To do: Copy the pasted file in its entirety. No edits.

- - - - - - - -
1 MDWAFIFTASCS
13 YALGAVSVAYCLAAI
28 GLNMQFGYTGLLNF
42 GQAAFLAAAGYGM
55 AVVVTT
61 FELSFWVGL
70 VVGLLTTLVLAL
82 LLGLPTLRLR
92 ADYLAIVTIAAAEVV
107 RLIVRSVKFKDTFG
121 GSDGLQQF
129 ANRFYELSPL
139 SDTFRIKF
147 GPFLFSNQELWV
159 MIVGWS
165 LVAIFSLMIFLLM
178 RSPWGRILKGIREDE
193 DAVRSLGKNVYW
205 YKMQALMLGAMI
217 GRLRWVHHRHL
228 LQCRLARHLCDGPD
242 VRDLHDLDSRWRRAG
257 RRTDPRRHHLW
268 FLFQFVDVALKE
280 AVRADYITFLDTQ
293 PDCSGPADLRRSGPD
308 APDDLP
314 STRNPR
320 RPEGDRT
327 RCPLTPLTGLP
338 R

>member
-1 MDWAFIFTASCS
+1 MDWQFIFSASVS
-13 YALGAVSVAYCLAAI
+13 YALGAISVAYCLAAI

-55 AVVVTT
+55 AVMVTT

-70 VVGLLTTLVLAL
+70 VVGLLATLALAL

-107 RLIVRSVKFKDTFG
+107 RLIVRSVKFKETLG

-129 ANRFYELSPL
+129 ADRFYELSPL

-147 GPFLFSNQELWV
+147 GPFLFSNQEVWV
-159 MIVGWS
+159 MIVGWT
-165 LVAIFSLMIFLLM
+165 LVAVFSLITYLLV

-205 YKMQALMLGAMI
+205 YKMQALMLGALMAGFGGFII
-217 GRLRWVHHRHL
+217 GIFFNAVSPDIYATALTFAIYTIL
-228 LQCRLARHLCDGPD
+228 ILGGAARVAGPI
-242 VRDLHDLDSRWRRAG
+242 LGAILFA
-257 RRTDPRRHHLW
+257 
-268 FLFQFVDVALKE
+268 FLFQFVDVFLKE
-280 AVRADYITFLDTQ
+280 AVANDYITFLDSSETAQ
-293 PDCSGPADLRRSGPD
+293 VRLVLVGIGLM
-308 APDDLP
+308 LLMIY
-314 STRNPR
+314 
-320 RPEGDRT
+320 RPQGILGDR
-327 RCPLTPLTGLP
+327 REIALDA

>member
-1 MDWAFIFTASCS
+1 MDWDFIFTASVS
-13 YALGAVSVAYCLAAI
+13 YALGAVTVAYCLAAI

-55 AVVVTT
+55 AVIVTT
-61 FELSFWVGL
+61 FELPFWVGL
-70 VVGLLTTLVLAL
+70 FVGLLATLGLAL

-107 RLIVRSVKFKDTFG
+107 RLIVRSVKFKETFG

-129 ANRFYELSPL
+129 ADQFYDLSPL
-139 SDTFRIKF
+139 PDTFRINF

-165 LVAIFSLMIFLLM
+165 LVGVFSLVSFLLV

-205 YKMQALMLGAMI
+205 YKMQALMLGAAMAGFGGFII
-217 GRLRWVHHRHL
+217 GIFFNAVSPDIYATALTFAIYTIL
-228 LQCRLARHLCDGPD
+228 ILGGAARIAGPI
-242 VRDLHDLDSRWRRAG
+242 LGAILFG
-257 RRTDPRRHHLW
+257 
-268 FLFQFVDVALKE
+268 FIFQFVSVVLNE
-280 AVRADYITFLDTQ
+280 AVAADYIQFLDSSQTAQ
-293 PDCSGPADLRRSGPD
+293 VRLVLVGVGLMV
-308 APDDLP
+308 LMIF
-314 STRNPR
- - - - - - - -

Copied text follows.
1 MDWAFIFTASCS
13 YALGAVSVAYCLAAI
28 GLNMQFGYTGLLNF
42 GQAAFLAAAGYGM
55 AVVVTT
61 FELSFWVGL
70 VVGLLTTLVLAL
82 LLGLPTLRLR
92 ADYLAIVTIAAAEVV
107 RLIVRSVKFKDTFG
121 GSDGLQQF
129 ANRFYELSPL
139 SDTFRIKF
147 GPFLFSNQELWV
159 MIVGWS
165 LVAIFSLMIFLLM
178 RSPWGRILKGIREDE
193 DAVRSLGKNVYW
205 YKMQALMLGAMI
217 GRLRWVHHRHL
228 LQCRLARHLCDGPD
242 VRDLHDLDSRWRRAG
257 RRTDPRRHHLW
268 FLFQFVDVALKE
280 AVRADYITFLDTQ
293 PDCSGPADLRRSGPD
308 APDDLP
314 STRNPR
320 RPEGDRT
327 RCPLTPLTGLP
338 R

>member
-1 MDWAFIFTASCS
+1 MDWQFIFSASVS
-13 YALGAVSVAYCLAAI
+13 YALGAISVAYCLAAI

-55 AVVVTT
+55 AVMVTT

-70 VVGLLTTLVLAL
+70 VVGLLATLALAL

-107 RLIVRSVKFKDTFG
+107 RLIVRSVKFKETLG

-129 ANRFYELSPL
+129 ADRFYELSPL

-147 GPFLFSNQELWV
+147 GPFLFSNQEVWV
-159 MIVGWS
+159 MIVGWT
-165 LVAIFSLMIFLLM
+165 LVAVFSLITYLLV

-205 YKMQALMLGAMI
+205 YKMQALMLGALMAGFGGFII
-217 GRLRWVHHRHL
+217 GIFFNAVSPDIYATALTFAIYTIL
-228 LQCRLARHLCDGPD
+228 ILGGAARVAGPI
-242 VRDLHDLDSRWRRAG
+242 LGAILFA
-257 RRTDPRRHHLW
+257 
-268 FLFQFVDVALKE
+268 FLFQFVDVFLKE
-280 AVRADYITFLDTQ
+280 AVANDYITFLDSSETAQ
-293 PDCSGPADLRRSGPD
+293 VRLVLVGIGLM
-308 APDDLP
+308 LLMIY
-314 STRNPR
+314 
-320 RPEGDRT
+320 RPQGILGDR
-327 RCPLTPLTGLP
+327 REIALDA

>member
-1 MDWAFIFTASCS
+1 MDWDFIFTASVS
-13 YALGAVSVAYCLAAI
+13 YALGAVTVAYCLAAI

-55 AVVVTT
+55 AVIVTT
-61 FELSFWVGL
+61 FELPFWVGL
-70 VVGLLTTLVLAL
+70 FVGLLATLGLAL

-107 RLIVRSVKFKDTFG
+107 RLIVRSVKFKETFG

-129 ANRFYELSPL
+129 ADQFYDLSPL
-139 SDTFRIKF
+139 PDTFRINF

-165 LVAIFSLMIFLLM
+165 LVGVFSLVSFLLV

-205 YKMQALMLGAMI
+205 YKMQALMLGAAMAGFGGFII
-217 GRLRWVHHRHL
+217 GIFFNAVSPDIYATALTFAIYTIL
-228 LQCRLARHLCDGPD
+228 ILGGAARIAGPI
-242 VRDLHDLDSRWRRAG
+242 LGAILFG
-257 RRTDPRRHHLW
+257 
-268 FLFQFVDVALKE
+268 FIFQFVSVVLNE
-280 AVRADYITFLDTQ
+280 AVAADYIQFLDSSQTAQ
-293 PDCSGPADLRRSGPD
+293 VRLVLVGVGLMV
-308 APDDLP
+308 LMIF
-314 STRNPR